Sample text for The essential Gandhi : an anthology of his writings on his life, work, and ideas / edited by Louis Fischer ; preface by Eknath Easwaran.

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Counter part one

the man

[ 1 ]

beginnings of a great man

[To the end of his days, Gandhi attempted to master and remake himself. He called his autobiography The Story of My Experiments with Truth, an "experiment" being an operation within and upon oneself. The following excerpts are taken from the book.]

. . . [It] is not my purpose to attempt a real autobiography. I simply want to tell the story of my numerous experiments with truth, and as my life consists of nothing but those experiments, it is true that the story will take the shape of an autobiography. But I shall not mind if every page of it speaks only of my experiments. I believe, or at any rate flatter myself with the belief, that a connected account of all these experiments will not be without benefit to the reader. My experiments in the political field are now known, not only in India but to a certain extent to the "civilized" world. For me, they have not much value and the title of Mahatma [Great Soul] that they have won for me, has, therefore, even less. Often the title has deeply pained me and there is not a moment I can recall when it may be said to have tickled me. But I should certainly like to narrate my experiments in the spiritual field which are known only to myself and from which I have derived such power as I possess for working in the political field. If the experiments are really spiritual, then there can be no room for self-praise. They can only add to my humility. The more I reflect and look back on the past, the more vividly do I feel my limitations.

What I want to achieve--what I have been striving and pining to achieve these thirty years--is self-realization, to see God face to face, to attain Moksha [Salvation--oneness with God and freedom from later incarnations]. I live and move and have my being in pursuit of this goal. All that I do by way of speaking and writing, and all my ventures in the political field are directed to this same end. . . .1

To see the universal and all-pervading Spirit of Truth face to face one must be able to love the meanest of creation as oneself. And a man who aspires after that cannot afford to keep out of any field of life. That is why my devotion to Truth has drawn me into the field of politics and I can say without the slightest hesitation and yet in all humility, that those who say that religion has nothing to do with politics do not know what religion means.2

. . . In the march towards Truth, anger, selfishness, hatred, etc., naturally give way, for otherwise Truth would be impossible to attain. . . . A successful search for Truth means complete deliverance from the dual throng, such as of love and hate, happiness and misery. . . .3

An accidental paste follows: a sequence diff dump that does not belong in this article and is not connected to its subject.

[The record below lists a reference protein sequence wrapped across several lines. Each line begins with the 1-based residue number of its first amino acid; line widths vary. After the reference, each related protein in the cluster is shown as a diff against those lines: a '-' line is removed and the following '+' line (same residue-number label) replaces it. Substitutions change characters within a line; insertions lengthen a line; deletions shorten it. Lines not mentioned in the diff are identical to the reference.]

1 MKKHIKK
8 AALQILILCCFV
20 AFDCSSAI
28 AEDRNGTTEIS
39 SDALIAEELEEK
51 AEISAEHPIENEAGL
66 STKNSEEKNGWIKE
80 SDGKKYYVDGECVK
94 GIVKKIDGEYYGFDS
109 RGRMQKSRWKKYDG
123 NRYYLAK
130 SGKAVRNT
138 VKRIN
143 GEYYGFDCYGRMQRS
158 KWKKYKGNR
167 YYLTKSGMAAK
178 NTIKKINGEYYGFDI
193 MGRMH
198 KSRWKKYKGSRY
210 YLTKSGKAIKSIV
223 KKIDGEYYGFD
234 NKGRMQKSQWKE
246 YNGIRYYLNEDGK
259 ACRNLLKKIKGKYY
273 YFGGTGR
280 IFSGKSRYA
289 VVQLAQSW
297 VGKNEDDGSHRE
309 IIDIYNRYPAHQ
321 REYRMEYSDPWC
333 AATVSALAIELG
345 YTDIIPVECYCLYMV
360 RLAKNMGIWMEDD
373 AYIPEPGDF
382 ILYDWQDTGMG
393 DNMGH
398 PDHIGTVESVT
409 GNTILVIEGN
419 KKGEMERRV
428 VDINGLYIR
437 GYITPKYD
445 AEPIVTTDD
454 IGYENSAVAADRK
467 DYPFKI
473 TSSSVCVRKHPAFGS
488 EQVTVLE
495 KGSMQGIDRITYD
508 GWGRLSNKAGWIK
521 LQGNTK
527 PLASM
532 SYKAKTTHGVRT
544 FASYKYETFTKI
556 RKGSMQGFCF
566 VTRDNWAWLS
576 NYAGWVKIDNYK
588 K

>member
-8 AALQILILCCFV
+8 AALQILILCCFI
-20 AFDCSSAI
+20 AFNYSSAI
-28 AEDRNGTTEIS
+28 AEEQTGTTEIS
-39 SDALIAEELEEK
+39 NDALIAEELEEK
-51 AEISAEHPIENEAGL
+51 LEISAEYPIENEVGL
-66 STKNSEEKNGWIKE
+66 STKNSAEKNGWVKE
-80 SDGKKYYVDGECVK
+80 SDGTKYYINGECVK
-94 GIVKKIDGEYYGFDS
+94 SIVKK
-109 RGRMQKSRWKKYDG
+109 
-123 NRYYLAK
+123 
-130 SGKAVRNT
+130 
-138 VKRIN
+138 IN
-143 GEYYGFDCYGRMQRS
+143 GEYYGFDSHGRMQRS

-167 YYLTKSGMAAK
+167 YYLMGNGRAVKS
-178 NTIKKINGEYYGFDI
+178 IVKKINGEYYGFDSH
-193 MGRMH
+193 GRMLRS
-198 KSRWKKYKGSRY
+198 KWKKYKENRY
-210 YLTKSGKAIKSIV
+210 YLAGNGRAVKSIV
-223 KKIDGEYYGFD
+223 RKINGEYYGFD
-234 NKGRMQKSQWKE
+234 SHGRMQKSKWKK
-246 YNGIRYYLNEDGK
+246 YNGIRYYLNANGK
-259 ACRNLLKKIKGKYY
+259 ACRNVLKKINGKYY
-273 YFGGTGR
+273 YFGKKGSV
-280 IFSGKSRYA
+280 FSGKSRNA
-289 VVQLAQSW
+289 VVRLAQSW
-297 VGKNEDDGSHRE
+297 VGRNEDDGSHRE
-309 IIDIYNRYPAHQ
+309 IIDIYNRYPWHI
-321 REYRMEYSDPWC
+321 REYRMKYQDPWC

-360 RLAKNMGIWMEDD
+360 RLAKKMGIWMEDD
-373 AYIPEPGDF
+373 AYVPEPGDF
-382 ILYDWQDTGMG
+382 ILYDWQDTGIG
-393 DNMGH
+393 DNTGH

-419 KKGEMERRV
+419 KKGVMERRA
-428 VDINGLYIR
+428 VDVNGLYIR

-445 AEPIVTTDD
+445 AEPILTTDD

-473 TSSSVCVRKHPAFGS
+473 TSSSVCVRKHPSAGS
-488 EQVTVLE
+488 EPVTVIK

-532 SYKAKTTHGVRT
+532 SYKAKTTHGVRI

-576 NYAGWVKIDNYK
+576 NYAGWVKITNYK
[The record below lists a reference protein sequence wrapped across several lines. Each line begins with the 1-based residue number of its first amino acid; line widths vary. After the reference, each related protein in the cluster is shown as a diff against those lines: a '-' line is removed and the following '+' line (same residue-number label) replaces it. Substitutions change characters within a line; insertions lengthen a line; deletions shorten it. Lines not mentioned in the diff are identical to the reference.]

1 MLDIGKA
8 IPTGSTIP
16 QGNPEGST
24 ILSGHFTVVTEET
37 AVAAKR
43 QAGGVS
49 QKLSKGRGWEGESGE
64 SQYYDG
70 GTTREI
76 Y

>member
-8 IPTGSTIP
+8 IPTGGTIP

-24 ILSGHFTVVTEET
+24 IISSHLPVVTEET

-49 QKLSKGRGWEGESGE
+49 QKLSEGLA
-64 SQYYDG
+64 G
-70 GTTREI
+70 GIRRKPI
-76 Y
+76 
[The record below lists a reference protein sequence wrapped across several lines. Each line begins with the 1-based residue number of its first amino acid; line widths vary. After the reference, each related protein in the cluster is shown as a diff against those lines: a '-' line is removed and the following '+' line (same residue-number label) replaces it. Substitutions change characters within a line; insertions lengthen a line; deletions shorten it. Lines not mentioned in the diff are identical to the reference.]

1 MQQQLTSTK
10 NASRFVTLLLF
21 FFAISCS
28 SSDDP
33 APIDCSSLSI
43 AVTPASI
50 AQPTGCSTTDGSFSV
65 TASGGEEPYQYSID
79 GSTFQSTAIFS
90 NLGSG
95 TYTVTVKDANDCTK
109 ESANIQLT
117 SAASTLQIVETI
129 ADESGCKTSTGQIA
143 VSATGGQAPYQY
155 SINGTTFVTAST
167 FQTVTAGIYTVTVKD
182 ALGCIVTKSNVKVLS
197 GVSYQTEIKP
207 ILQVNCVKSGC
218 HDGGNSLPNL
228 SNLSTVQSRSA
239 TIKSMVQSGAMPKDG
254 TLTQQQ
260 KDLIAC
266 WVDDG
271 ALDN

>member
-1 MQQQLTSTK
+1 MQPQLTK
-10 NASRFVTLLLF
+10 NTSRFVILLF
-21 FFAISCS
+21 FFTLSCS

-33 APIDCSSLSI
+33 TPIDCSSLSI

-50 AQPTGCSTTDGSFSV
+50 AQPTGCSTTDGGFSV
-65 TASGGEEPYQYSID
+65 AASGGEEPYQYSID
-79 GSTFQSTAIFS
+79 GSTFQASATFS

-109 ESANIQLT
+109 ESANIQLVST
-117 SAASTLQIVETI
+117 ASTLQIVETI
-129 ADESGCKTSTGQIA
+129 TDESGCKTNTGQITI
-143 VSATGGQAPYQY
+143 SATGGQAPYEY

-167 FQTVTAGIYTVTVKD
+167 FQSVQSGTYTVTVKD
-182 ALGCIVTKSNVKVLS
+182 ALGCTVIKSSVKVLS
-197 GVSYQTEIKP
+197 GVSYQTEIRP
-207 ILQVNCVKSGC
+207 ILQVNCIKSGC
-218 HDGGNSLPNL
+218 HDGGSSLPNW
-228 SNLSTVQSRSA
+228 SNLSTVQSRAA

[As] I have all along believed that what is possible for one is possible for all, my experiments have not been conducted in the closet but in the open. . . .4

The Gandhis belong to the Bania [Businessman] caste and seem to have been originally grocers. ["Gandhi" means grocer.] But for three generations, from my grandfather, they have been Prime Ministers in several Kathiawad [Western India] States. Uttamchand Gandhi, alias Ota Gandhi, my grandfather, must have been a man of principle. State intrigues compelled him to leave Porbandar, where he was Diwan [Prime Minister] and to seek refuge in Junagadh [the nearby little state]. There he saluted the Nawab [Ruler] with his left hand. Someone noticing the apparent discourtesy asked for an explanation, which was thus given: "The right hand is already pledged to Porbandar."

Ota Gandhi married a second time, having lost his first wife. He had four sons by his first wife and two by his second wife. I do not think that in my childhood I ever felt or knew that these sons . . . were not all of the same mother. The fifth of these six brothers was Karamchand Gandhi, alias Kaba Gandhi, and the sixth was Tulsidas Gandhi. Both these brothers were Prime Ministers in Porbandar, one after the other. Kaba Gandhi was my father. He was a member of the Rajasthanik Court. It is now extinct but in those days it was a very influential body for settling disputes between the chiefs and their fellow clansmen. He was for some time Prime Minister in Rajkot and then in Vankaner. He was a pensioner of the Rajkot State when he died.

Kaba Gandhi married four times in succession, having lost his wife each time by death. He had two daughters by his first and second marriages. His last wife, Putlibai, bore him a daughter and three sons, I being the youngest.